Hannes raised an important question - where does time pressure come
He also raised another important question - why didn't we meet our
I think these are important enough, they deserve answering, not arguing
Time pressure comes from the nature and purpose of releases. One can say
that any image at all of Squeak, with any combinations of changesets
loaded, is a version of Squeak. What separates a release from any other
version is that it's visible. All of it's natural and most important
qualities come simply from that: it's rarity causes it to be visible.
It's important to remember that people measure the quality of an
implementation mostly by it's releases - not by fixes/packages that can
be loaded, because probably no two pair of people will apply the same
ones. This is meant to change when we have configurations, but that's
the way it is now.
What that means, is that right now, people measure us by 3.2. Most
everyone on the list knows of SM, and loaded it for their 3.2, or just
uses 3.4, which is nicely stable enough to load anything that doesn't
touch the core as Island or Traits do. So we don't suffer much from the
delay of this release. Or rather, not directly. Because newbies surely
do. To newbies, loading anything into Squeak is still quite complicated,
and the first thing they're likely to be told is not to use the official
release, but a development release.
That's a sign of a project that's not releasing often enough. If your
production and your development are very different, you stop feeling the
pains of the production, and you stop being aware of what your product
is like, and you focus on the wrong things.
If we have bugs (and we have more than just those handful that were
mentioned), the solution isn't to delay the release, it is to have SUnit
tests, use them, and keep them green. Think longer term - it's not about
making a perfect release - that'll always be a good excuse to delay a
little more. It's about having many releases, at quite frequent,
predictable intervals, that are getting better and better, and keeping
production and development close. That'll give us long term properties
that will keep Squeak getting better.
And no, I don't promise to never break anything that's worked before.
First, nobody's ever promised that, neither the previous regime, nor any
other maintainer except maybe Knuth. Second, the main technical benefit
of an open source project is parallelized testing/debugging. But that is
completely dependent on people actually doing it. Third, to promise
strictly monotone-improving releases, I'd need SUnit tests with every
change that gets submitted. Hmm :-)
Now, why didn't all of the refactorings get in? well, there's a page on
squeakfoundation swiki, devoted to the status of the intended
refactorings. They're almost all done and waiting for (come on, I'm sure
you know - ) testing. When people want to see them get in, they'll start
testing, and as soon as people tell their authors that they load, or
they don't load, or there's this problem or that or it's all very nice,
we can actually do the work of clearing them to get in the image. In
3.5, of course.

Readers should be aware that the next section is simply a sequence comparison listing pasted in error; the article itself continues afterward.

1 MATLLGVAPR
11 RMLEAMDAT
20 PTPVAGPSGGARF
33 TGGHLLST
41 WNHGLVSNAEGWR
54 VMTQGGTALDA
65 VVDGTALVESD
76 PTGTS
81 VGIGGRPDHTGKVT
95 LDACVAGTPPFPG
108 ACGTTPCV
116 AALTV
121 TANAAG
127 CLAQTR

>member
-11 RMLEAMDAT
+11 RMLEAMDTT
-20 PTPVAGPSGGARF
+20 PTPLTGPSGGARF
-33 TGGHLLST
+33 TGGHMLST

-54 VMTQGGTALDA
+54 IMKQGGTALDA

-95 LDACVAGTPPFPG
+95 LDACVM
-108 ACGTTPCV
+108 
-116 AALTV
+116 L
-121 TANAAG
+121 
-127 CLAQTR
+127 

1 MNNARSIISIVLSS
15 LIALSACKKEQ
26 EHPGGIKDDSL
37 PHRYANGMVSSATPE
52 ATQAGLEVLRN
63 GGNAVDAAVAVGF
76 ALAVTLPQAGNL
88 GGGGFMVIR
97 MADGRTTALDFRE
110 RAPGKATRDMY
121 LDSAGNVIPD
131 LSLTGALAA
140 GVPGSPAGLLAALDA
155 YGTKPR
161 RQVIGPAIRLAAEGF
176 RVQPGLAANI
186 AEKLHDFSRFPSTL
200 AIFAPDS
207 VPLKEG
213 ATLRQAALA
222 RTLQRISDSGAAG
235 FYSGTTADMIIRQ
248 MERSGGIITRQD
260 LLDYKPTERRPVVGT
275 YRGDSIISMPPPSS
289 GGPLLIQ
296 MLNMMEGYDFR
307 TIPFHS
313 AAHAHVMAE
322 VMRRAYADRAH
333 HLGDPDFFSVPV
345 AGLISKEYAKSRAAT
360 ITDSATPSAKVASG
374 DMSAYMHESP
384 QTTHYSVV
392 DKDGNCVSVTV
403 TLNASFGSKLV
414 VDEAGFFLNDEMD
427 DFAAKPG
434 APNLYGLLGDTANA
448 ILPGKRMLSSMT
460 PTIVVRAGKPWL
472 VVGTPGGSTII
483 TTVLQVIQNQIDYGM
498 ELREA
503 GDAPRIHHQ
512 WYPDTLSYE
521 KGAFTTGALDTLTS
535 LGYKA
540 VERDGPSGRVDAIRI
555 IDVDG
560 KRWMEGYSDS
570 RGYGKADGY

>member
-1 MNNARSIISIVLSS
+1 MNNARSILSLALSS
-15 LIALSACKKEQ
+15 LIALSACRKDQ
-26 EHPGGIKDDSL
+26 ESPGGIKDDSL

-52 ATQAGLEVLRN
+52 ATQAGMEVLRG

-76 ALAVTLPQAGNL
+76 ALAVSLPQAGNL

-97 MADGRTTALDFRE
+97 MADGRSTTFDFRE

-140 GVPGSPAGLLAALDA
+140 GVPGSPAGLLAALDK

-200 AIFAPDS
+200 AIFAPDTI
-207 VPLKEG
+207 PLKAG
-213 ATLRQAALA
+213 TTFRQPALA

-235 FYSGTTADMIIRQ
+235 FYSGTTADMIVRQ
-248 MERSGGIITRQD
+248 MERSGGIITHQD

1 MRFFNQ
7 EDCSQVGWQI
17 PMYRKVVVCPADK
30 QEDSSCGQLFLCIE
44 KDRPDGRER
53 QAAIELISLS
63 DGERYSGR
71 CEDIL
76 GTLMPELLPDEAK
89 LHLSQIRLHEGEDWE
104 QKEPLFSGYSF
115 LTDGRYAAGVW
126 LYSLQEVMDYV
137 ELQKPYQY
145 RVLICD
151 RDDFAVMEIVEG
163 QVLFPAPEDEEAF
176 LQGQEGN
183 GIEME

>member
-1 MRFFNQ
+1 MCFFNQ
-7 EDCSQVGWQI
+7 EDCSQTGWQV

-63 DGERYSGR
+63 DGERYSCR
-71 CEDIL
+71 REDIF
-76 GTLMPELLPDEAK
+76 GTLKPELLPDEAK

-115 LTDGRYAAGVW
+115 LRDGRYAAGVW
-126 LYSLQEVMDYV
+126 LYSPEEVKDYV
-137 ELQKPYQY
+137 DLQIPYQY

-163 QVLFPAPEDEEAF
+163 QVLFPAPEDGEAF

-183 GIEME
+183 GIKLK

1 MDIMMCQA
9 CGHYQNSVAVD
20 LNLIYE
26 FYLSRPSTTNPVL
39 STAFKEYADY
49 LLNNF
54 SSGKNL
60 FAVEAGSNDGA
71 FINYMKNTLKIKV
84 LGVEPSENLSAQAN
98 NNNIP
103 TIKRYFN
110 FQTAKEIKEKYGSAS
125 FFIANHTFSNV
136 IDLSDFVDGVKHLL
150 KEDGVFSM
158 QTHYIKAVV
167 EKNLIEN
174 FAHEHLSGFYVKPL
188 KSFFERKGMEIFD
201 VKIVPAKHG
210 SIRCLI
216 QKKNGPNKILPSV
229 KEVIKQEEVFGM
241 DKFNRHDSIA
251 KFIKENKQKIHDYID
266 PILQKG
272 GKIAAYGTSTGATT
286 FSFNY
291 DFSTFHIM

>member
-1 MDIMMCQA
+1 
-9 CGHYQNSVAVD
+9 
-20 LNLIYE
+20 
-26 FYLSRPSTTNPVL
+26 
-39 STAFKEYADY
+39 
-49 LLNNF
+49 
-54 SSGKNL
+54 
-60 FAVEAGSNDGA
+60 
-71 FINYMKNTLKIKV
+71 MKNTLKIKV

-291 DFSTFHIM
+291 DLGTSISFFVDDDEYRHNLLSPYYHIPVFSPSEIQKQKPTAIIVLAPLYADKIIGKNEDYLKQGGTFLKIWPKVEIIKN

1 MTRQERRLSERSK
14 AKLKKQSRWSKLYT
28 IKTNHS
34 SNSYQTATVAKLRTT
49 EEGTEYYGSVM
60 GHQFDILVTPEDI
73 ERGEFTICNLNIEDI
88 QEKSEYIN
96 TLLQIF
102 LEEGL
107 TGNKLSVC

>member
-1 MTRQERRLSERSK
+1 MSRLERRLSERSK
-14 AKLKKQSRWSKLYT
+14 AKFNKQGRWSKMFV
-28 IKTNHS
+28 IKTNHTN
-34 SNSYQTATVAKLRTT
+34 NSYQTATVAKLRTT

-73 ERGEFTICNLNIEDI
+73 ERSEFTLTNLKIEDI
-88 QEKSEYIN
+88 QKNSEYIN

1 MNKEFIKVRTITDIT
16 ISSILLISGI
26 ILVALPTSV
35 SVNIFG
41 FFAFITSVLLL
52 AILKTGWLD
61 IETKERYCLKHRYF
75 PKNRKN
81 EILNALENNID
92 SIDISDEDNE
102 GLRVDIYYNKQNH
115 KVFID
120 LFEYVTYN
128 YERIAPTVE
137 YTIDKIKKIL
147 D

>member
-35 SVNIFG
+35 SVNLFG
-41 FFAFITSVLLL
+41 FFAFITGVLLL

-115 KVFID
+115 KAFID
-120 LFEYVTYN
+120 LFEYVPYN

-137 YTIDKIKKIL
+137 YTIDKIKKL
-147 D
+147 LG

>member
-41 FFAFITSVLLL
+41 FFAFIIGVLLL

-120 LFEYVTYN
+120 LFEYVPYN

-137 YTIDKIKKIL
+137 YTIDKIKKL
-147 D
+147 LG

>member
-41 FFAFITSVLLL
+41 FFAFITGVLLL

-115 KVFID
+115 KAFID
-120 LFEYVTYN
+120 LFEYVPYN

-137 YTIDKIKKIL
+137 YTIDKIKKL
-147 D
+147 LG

Why didn't we meet our goals? because the goals we stated and the
actions of the wider community were not in line. I'm not shocked - this
is a community, not an army unit. Also, the new "regime" is pretty new,
so us and said community are still getting used to each other. Having
alot of these releases, a time when emotions run high and soul searching
is popular, will make the adaptation go faster.
Hannes Hirzel <***@bluewin.ch> wrote:
> Roel Wuyts <***@iam.unibe.ch> wrote:
> > Somebody needs to decide what is a release and what's get in there, and
> > it was decided that these were the Guides. I trust them to do an
> > excellent job at this, that is why they are responsible. I can imagine
> > that there is some 'bigger plan' for which they want to have this
> > release. The question for me is: 'what is this bigger plan'. If it is
> > only that it was promised to have a new release by a certain time, then
> > I agree with you that we can wait. But I guess the plan for 3.4 was to
> > have SM up and running, and that is also important to get out so that
> > everybody can enjoy it.
> Yes, adding SM and not breaking existing things.
> >From http://swiki.squeakfoundation.org/squeakfoundation/79
> 3.4 -- The main purpose of this release is to create an up to date,
> viable version, that's a good starting point to making Squeak more
> modular and it's development more decentralized.
> - Includes non-modules related updates from 3.3a, including the dynamic
> filelist services refactoring.
> - An option to load the SqueakMap package catalog and the base Package
> Loader from the net.
> - A dynamic open menu so packages can now register there and become
> first class applications.
> - Refactorings making various parts of the image easily removable. See
> Modularizing the Squeak image for the plan and status.
> - Various other fixes have been included.
> Release is tentatively set to end of 2002.
> Regarding "Refactoring making various packages easily removable":
> There is just Balloon3DRemoval and GamesRemoval. I do not consider this
> goal is met.
> And breaking an important thing and not including the fix is surely not
> good stewardship as well.
> Again: Where does this time pressure at the expense of quality come
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